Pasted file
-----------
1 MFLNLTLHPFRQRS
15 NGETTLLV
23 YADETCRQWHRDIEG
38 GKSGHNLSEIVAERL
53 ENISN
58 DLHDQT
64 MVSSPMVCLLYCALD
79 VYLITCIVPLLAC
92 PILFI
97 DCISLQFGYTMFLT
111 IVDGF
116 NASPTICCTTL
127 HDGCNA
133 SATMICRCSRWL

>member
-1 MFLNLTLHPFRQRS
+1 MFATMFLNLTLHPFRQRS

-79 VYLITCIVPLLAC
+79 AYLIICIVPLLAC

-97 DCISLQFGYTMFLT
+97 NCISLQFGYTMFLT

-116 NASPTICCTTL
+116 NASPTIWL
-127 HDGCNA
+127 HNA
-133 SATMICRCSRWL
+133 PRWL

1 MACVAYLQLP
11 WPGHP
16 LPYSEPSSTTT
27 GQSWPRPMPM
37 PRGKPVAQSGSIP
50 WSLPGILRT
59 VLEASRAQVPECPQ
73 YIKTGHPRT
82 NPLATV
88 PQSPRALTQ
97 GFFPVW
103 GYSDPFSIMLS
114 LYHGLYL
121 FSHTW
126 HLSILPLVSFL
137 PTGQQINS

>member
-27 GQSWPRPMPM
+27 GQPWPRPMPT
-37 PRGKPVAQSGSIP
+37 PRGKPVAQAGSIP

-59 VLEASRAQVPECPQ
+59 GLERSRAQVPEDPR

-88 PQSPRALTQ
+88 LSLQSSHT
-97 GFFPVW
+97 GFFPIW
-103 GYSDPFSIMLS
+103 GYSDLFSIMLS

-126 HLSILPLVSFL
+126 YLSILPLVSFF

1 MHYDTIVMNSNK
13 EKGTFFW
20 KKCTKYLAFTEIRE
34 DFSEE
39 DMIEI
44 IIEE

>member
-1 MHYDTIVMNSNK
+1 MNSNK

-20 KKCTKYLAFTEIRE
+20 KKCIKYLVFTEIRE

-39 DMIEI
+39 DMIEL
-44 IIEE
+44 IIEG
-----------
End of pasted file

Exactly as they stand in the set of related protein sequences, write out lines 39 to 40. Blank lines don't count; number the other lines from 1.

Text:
103 GYSDPFSIMLS
114 LYHGLYL